PSA-220819-Book Report

This morning I finished reading a book titled “The Lies I tell” by Julie Clark. I opened GrumpaJoesPlace on WordPress to log the book into my booklist page. Surprise, surprise, my list has been corrupted. Some electronic gremlin has removed all of my 2022 reads and two thirds of my 2021 reads. No one ever looks at this list, except me. I use it to refer books I have read to friends. The page serves as a history of my reading. I show the title, author, the type of reading it is, such as fiction, history, etc. and my rating. Usually, if I like a book I give it five stars. I’ve noticed that many non-fiction books only have two or three stars. It tells me that I’d rather read stories than factual accounts. After fiction my next favorite class is history or historical fiction.

I’ve contacted the happiness engineers at Word Press to help me restore this file. I was able to locate a back up which has 28 entries for 2022. I read a book a week, and at this point I should be on number thirty, this back-up is not too far away. The good thing is I found the back up, the bad thing is I am too stupid to know how to actually restore it to the Blog site.

A few years ago, our library dumped the Dewey Decimal system of classifying books. I complained bitterly to the director, but my voice rolled off like water from a duck’s back. I had to join the modern age of computers they said. Since then I notice that the books come with a label that classifies the type of reading it is. Hmmm, it finally sunk in that putting books on shelves at random would only cause chaos. The moderns have finally realized that even computers need some classification scheme to help them locate material. Dumping Dewey has made it easier for library staff to shelve books. Shelving by a simple class and the author alphabetically removes the strain caused by trying to determine decimally which slot a particular volume fits into. Anyway, I have joined the moderns and have accepted their new system, I had no other choice.

I’ll end with a short synopsis of The Lies I Tell. Although it is fiction, it has to be based on history because the author has told a story about a lady conman with such detail that it had to be taken from an actual source. The principle character in this tale is a young lady who becomes homeless because her dying mother was desperate for funds, and fell prey to a man who stole her savings and her home, then evicted her and her grammar school kid. Mother and daughter wound up living out of their car. The mother dies and the daughter is left to her own choices, she chose to become a grifter. The story held my interest throughout simply because of the uniqueness of this grifter’s style. Her motives for selecting marks made me think of Robin Hood who stole from the rich so he could give to the poor. She picked on men who take advantage of women. She did it in a way that kept them from getting police involved. This is a five star read.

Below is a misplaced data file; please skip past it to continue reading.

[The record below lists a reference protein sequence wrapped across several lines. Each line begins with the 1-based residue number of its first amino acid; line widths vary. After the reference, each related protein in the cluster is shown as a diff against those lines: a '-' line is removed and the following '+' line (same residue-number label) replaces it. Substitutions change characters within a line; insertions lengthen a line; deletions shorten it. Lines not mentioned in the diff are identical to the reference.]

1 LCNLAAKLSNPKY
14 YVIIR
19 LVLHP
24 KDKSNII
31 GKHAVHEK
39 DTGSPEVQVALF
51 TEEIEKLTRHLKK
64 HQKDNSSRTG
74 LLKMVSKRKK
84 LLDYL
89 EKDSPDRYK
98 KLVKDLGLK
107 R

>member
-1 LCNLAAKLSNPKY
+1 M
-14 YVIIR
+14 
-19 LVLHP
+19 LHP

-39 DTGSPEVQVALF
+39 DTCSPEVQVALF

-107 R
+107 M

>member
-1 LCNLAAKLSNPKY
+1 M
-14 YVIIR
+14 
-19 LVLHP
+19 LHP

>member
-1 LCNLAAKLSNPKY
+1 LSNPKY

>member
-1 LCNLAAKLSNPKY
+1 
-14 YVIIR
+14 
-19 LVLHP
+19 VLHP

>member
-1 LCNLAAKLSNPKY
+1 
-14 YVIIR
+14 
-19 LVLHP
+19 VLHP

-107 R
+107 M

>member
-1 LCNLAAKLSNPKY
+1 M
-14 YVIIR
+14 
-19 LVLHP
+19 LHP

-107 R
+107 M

Getting Un-hooked

It doesn’t take long to get hooked on something that is inherently addictive. For example, yesterday I began a single game of solitaire on the computer and now I can’t get unhooked. In the past several years I have logged over one hundred days playing double deck solitaire. Those are days I will never get back to do something useful. My win rate is locked at 16%. It may never get any better, but I keep on trying, and wasting incredible amounts of time frittering away flipping cards from stack to stack when I could be writing blog posts about my boring life. I have to get unhooked. The problem is how does that happen? Perhaps if I blew up the computer, or smashed the screen?

No doubt even if I kick the habit, another vice will sneak into my repertoire of time wasting addictions, like napping, or reading, or just watching clouds pass over. There are so many ways to break habits but so little motivation to do so. Just try quitting to smoke.

Before long, if one practices an addiction like breathing it becomes a normal function of life. Addictions are contagious and will spread to your family and friends. Drinking alcoholic beverages is another addiction that is very hard to break. Drinking in excess becomes as hard as breathing to give up, and affects many other body functions well. There are harmless addictions like playing solitaire and those that are harmful like smoking and drinking. Does that mean we should not attempt to break those that are harmless? I think not. Getting away from the unharmful ones will give a person more time for productive things like day dreaming or washing windows.

The most harmful addiction I had to give up was smoking a pipe. It took three tries before I became successful, and I admit my health has been better for it, mental and physical. The final trick that tipped me over the top to success was when I came home from work one day to learn that my seven year old daughter buried my pipes in the garden. Her teacher taught all about the evils of smoking at school, and she came home to fix her daddy. So I kicked a twenty year smoking habit cold turkey and have not looked back. Now for the solitaire. I have already stopped playing several times and once went so far as to trash the program from my lap top. One day, I got an urge to play and reloaded the game. So much for kicking bad habits.